Sunday, September 02, 2007

Zimbabwe bishops rally behind accused prelate


CWNews.com The Catholic bishops of Zimbabwe have come to the defense of Archbishop Pius Ncube of Bulwayo, accusing the country's government of orchestrating an "outrageous and utterly deplorable" smear campaign against the archbishop.
State-controlled media outlets in Zimbabwe have been providing heavy coverage of charges that Archbishop Ncube engaged in an adulterous affair with a woman who had been working as his secretary. His supporters say that the charges have been raised to distract attention from the archbishop's complaints about the authoritarian government headed by President Robert Mugabe.
In a paid advertisement that appeared in the Herald newspaper in Harare, the nation's capital, the members of the nation's episcopal conference said that the archbishop was being attacked in an effort to undermine his moral leadership. "We support him fully in his present painful personal situation and ask all our faithful to remember him in their prayers," the bishops said.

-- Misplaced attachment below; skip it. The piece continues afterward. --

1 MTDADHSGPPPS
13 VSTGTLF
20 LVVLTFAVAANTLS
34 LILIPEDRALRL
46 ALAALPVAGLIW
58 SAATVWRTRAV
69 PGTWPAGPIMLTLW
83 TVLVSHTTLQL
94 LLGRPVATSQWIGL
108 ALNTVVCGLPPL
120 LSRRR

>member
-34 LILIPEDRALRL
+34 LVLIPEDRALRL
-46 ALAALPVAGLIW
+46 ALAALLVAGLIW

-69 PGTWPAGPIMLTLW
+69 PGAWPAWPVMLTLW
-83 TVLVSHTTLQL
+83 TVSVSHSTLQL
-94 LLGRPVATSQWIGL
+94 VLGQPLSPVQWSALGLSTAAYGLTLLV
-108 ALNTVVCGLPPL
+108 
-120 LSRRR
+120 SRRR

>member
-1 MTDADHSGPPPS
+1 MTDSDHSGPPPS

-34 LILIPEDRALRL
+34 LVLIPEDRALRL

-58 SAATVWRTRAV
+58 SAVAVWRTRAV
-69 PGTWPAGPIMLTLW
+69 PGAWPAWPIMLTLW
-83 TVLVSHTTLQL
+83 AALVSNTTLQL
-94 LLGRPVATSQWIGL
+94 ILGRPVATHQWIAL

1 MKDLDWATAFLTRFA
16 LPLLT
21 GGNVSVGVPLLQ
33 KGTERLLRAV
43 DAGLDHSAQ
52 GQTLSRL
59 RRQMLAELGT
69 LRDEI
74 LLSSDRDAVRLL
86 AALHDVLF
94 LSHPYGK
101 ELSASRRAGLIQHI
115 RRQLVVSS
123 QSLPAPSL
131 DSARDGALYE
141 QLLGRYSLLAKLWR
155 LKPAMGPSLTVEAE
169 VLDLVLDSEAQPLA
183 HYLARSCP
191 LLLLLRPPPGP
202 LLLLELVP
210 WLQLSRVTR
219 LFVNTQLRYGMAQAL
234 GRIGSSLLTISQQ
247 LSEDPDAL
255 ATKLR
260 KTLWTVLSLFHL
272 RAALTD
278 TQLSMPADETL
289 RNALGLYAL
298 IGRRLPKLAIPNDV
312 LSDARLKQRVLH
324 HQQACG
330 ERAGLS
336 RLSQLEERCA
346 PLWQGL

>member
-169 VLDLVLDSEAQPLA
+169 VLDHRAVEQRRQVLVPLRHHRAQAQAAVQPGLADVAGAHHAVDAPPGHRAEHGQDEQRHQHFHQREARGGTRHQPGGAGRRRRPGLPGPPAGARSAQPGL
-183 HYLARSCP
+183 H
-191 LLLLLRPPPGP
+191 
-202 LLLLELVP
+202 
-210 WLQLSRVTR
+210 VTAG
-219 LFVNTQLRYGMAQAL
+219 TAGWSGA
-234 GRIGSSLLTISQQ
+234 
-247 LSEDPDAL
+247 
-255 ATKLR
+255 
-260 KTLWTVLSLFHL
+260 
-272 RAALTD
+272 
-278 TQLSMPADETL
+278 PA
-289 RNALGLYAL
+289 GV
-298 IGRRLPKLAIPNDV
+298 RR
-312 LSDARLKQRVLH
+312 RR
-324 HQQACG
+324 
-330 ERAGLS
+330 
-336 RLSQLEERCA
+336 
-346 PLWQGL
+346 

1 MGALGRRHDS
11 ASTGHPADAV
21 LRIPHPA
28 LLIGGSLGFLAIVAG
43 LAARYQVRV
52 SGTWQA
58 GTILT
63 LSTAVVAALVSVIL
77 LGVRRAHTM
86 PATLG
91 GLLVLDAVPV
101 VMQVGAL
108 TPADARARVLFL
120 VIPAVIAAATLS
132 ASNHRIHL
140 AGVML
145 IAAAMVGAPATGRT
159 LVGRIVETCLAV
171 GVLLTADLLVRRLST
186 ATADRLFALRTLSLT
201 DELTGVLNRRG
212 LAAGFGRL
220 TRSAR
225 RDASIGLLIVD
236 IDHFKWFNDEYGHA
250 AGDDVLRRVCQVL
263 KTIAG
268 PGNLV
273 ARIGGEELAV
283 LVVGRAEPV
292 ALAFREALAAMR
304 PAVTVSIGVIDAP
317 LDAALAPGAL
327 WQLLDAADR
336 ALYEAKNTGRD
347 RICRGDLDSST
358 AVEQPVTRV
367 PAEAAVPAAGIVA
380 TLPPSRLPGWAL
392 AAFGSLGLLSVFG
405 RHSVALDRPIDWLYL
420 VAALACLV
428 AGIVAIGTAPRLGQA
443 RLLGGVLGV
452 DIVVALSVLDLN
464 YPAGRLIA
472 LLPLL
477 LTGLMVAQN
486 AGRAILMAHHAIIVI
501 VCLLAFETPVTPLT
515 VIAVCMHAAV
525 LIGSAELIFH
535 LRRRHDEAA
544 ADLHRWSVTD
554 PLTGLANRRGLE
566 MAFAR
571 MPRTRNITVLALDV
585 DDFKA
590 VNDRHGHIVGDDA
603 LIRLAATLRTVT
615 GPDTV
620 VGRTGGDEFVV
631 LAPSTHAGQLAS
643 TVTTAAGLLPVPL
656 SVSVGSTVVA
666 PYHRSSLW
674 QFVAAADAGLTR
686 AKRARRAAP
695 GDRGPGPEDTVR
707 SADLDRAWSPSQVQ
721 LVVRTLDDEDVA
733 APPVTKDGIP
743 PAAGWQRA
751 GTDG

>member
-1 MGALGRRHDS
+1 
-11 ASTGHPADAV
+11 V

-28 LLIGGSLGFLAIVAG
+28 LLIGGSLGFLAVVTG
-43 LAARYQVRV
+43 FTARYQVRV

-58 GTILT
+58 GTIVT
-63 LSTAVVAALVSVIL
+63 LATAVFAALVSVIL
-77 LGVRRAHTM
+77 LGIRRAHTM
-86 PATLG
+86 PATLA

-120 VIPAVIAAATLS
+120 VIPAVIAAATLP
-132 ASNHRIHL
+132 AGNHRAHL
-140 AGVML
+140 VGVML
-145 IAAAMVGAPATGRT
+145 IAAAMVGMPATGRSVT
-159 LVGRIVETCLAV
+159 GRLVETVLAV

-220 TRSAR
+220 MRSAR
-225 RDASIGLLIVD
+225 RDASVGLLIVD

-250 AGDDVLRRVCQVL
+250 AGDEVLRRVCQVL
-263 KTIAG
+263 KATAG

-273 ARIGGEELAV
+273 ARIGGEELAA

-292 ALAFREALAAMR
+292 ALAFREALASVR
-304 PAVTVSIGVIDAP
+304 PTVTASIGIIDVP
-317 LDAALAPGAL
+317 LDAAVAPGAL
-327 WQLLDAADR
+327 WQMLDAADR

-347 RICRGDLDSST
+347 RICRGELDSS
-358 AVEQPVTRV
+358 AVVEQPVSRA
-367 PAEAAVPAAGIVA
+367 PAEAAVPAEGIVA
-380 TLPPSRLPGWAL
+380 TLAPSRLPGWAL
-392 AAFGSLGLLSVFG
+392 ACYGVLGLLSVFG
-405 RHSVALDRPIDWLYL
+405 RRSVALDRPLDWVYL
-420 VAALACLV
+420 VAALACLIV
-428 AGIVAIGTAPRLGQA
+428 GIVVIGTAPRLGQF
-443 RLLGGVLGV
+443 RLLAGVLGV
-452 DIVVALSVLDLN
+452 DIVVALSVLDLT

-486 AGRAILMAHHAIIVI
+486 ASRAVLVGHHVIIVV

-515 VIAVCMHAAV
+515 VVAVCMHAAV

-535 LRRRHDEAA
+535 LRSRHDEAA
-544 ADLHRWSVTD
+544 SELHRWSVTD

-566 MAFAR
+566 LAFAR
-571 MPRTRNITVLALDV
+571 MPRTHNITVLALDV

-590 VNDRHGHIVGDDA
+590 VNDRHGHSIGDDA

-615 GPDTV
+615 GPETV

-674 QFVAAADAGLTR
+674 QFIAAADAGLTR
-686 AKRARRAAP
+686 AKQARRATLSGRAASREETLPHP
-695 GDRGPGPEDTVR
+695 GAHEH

Noting that the entire episcopal conference has joined in a public condemnation of government corruption, and a demand for immediate changes in the country's political leadership, the bishops' conference went on to say that Archbishop Ncube-- who has called for the ouster of the Mugabe regime-- has "courageously and with moral authority advocated social justice and political action to overcome the grievous crisis facing our country."
The public campaign against Archbishop Ncube, the bishops conclude, is really "an assault on the Catholic Church."

2 comments:

Dr. Peter H. Wright said...

I'm very glad to see that the bishops of Zimbabwe are supporting Archbishop Ncube.

He should not be left to stand alone against the Mugabe regime.

I see even more difficult times ahead in that tragic country.
They need our prayers.

Michael Petek said...

Contrast this with the shameful attitude of the leaders of other African states at a recent conference where Mugabe was cheered to the rafters.

If I were an indigenous Zimbabwean I would regard myself as no longer African - just Zimbabwean.